Back to Nature

Lisa Viggiano in her own “mountain greenery” setting. (Photo: Taka Harkness)

For cabaret artists who want to put their own spin on “Mountain Greenery,” ignoring its reputation as a swinging jazz staple may seem next to impossible. But 2019 Bistro Award recipient Lisa Viggiano managed to find her own way into the song with relative ease.

As a teenager and young adult in New Jersey, she had traveled throughout the Tri-State area, performing with a jazz band. The musicians had played “Mountain Greenery” as an instrumental-only piece. Viggiano knew the title, but she’d never paid much attention to the song and had no idea about the lyrics.

In 1999, when she was planning her first Don’t Tell Mama show, she combed through musical-theater scores in the back room of the Performing Arts Library at Lincoln Center.

“When I saw the lyrics for “Mountain Greenery,” it was just, ‘Oh, my God, that’s so me!’  ’Cause I’m a nature freak. I grew up in Bayonne, which is not wooded…. But when I was a little kid, my father liked to camp and stuff, so we would occasionally go off in the woods, and I loved it, loved it, loved it.”

Teaming with musical director Christopher Marlowe, she worked to find the right mood for the song. “I said, ‘I’m hearing this like a campfire song,’ and Chris [on piano] just started playing it…like picking on a guitar.” (To my ears, the Marlowe arrangement sounds more like a tinkling music box, especially when, near the beginning, Viggiano twice pauses momentarily, as though she has closed and then reopened such a device.)

Noting the many component parts of the song, Viggiano explains how she and Marlowe selected the portions that felt most relevant to her. She omitted the introductory verse, included only some portions of the “trio patter,” and skipped the encore refrains that she’d found in a book of Hart’s collected lyrics. “That’s such a gift to a singer—to have so many options within the song—to choose what really works for you.”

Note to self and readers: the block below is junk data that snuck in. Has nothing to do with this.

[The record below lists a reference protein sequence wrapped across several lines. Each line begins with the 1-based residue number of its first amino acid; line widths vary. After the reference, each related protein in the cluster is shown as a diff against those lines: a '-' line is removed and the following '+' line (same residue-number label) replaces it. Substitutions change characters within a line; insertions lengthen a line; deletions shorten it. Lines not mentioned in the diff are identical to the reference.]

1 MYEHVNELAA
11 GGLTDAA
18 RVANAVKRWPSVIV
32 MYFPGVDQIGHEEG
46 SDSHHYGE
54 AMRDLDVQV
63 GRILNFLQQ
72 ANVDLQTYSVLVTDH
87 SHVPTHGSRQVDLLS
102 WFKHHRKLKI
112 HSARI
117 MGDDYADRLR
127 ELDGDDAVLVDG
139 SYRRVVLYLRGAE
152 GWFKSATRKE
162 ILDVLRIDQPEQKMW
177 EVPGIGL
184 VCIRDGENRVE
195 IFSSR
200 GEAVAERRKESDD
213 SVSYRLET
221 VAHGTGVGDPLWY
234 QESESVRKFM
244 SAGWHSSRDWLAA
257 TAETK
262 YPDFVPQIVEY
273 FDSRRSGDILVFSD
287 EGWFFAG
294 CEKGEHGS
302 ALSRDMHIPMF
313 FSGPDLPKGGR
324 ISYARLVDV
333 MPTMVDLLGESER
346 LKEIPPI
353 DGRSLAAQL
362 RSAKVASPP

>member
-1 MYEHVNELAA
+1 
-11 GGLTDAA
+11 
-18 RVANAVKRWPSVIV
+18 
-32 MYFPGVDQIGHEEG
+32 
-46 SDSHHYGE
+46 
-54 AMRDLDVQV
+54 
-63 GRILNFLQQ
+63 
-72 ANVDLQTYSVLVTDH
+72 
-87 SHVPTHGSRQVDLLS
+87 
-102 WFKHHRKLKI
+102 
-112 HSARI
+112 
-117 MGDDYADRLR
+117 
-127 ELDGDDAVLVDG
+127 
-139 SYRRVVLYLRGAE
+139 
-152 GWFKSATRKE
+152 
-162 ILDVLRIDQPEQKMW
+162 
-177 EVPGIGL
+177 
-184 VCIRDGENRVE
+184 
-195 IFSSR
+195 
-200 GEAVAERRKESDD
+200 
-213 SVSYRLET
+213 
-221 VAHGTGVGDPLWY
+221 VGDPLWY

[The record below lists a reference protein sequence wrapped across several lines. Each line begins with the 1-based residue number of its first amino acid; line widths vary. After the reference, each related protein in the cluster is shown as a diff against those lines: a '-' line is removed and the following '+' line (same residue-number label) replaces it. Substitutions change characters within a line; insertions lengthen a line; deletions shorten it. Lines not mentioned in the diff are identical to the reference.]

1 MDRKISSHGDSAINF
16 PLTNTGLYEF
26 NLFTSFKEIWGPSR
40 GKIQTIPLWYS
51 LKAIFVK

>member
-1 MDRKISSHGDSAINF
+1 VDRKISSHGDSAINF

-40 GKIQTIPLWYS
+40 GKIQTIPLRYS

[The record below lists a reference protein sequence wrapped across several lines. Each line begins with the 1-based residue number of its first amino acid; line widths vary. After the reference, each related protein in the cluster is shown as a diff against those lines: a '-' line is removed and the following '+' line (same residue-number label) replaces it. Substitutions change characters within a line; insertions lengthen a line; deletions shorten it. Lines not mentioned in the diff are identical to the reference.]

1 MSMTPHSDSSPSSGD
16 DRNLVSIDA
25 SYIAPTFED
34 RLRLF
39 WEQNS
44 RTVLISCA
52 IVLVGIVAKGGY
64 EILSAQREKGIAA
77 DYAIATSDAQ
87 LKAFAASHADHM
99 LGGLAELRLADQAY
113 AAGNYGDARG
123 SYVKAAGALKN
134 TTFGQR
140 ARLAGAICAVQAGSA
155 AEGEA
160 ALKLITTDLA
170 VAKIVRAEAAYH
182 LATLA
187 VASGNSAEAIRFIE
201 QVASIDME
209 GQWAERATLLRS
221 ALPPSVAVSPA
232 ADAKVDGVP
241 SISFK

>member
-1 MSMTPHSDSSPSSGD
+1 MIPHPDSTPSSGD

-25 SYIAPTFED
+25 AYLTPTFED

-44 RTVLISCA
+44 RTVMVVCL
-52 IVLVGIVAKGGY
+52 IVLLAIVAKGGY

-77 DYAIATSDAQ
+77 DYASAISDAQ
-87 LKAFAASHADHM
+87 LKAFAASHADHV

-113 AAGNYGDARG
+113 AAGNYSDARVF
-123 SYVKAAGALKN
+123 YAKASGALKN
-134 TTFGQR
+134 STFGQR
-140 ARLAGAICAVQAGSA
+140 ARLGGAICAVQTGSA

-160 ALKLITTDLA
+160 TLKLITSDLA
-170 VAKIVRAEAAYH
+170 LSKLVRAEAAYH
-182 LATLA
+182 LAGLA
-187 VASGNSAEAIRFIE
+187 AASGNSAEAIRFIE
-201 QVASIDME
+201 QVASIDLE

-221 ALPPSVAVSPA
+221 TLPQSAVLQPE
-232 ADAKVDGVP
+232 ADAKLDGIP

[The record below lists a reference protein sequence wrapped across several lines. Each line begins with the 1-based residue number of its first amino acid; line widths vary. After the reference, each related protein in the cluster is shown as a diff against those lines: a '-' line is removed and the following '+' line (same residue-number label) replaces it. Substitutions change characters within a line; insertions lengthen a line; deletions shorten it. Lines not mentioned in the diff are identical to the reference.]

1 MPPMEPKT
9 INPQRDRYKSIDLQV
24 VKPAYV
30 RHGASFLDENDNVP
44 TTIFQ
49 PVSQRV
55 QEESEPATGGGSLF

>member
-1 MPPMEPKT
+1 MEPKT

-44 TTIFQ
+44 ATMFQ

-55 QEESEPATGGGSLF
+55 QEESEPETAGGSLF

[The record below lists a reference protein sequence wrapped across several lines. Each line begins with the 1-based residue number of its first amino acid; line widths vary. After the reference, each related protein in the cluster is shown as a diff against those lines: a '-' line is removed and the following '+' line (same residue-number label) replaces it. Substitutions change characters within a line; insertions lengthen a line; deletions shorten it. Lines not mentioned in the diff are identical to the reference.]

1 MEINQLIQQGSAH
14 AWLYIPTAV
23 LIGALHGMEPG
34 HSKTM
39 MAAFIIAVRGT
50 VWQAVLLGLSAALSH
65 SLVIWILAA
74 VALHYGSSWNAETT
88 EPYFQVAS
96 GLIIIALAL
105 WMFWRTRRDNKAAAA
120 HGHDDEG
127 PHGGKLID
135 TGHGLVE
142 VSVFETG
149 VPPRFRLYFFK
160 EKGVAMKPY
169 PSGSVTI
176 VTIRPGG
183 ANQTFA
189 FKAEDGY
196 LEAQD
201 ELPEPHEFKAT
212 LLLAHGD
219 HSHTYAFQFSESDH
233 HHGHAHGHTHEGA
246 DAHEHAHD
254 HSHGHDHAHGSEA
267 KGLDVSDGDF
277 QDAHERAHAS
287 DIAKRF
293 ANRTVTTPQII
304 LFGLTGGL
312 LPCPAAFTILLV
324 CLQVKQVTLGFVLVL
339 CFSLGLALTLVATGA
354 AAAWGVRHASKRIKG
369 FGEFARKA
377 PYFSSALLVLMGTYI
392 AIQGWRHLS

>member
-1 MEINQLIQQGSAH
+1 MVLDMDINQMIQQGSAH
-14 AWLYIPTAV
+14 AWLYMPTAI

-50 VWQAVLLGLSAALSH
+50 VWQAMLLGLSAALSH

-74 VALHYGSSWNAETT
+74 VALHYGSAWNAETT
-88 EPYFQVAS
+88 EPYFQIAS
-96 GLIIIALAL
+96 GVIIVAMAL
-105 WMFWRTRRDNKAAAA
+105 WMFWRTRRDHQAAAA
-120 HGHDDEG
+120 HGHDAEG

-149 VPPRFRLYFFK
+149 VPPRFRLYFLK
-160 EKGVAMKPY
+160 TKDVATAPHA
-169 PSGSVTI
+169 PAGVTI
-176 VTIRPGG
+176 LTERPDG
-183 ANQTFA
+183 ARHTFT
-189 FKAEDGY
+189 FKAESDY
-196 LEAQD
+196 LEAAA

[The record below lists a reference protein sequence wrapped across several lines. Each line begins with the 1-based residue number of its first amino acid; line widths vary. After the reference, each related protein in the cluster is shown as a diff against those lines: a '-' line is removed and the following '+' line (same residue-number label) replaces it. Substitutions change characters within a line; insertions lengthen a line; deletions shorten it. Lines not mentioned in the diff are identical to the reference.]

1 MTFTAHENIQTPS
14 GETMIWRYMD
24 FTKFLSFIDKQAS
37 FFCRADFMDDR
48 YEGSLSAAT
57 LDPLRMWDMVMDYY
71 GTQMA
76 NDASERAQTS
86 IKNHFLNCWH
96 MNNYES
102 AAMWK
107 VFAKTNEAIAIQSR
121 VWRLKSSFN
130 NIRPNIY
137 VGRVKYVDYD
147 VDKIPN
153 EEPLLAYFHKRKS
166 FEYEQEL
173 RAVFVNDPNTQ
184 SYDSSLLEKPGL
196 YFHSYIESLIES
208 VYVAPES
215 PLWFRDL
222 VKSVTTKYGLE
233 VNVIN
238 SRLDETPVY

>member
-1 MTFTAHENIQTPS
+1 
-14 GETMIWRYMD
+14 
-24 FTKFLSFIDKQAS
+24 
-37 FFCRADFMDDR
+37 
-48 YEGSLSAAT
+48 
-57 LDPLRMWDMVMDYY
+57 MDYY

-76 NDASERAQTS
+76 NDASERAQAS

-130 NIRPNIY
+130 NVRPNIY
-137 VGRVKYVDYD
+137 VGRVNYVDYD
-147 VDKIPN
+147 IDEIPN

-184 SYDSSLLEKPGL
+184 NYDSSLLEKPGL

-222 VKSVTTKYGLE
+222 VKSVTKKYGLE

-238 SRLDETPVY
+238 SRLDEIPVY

Along the way, Viggiano listened to other versions of the number, including the Fitzgerald and Tormé cuts. She enjoyed them, but they did not affect the direction in which she and Marlowe were taking the song. She says that Marlowe was able to lend the song a haunting quality that it customarily lacks. Also, she zeroed in on a bit of possible dramatic conflict in the lyric, when the song’s “he” character volunteers to fetch wood for the “she” character, so that he can then stand back and watch her at work in the kitchen.

“It’s a funny feminist thing—like ‘Great. I’m gonna cook. You just stand there.’ And then, at the end, I’m cooking, and then I look up and ‘you’re looking,’ and there’s like this development of a relationship over time. It…happens in the world of this one little song.” Listen to Viggiano’s sweet and simple “Greenery.”

Viggiano has made “Mountain Greenery” part of her ongoing repertoire. As she and her husband of more than two decades have gone from being newlyweds to parents and beyond, the song has taken on different sorts of resonance. In later years, while singing the lyric about “sandwiches and beans,” she would think of hiking while toting one of her kids in a backpack—with snacks on hand to enjoy at a resting place.

In all the years she’s sung the number, she’s never departed from the Marlowe arrangement. She’s ordinarily happy to explore new approaches to songs she’s performed previously. “But with this one…if the musical director or musician—pianist or guitarist—doesn’t want to do it exactly the same way, I totally respect that. And I would say, ‘OK, then we don’t need to do the song.’”

During the long months of this year’s pandemic, Viggiano has been planning multiple cabaret shows for the time when things finally reopen. One show has to do with nature and the environment. For this program, “Mountain Greenery” will definitely be revived yet again.

She notes that she and her family currently live just blocks from an arboretum. During these Covid times, she has gone there daily to commune with nature.

“When I sing it again,” she says, “I’ll think about how the trees got me through this time.”


About the Author

Mark Dundas Wood is an arts/entertainment journalist and dramaturg. He began writing reviews for in 2011. More recently he has contributed "Cabaret Setlist" articles about cabaret repertoire. Other reviews and articles have appeared in and, as well as in American Theatre and Back Stage. As a dramaturg, he has worked with New Professional Theatre and the New York Musical Theatre Festival. He is currently literary manager for Broad Horizons Theatre Company.

3 thoughts on “Cabaret Setlist: “Mountain Greenery” — Music by Richard Rodgers, Lyrics by Lorenz Hart”

  1. Terrific article, especially for the sophisticated lyrical analysis. You left out one more important use of the song: For “Allegro,” Rodgers’ experimental 1947 musical that was his and Hammerstein’s followup to “Oklahoma!” and “Carousel,” he wanted something atmospheric to evoke a 1920s college dance, so he ordered up a “Mountain Greenery” instrumental. More than one critic remarked that it was the most tuneful moment in the score.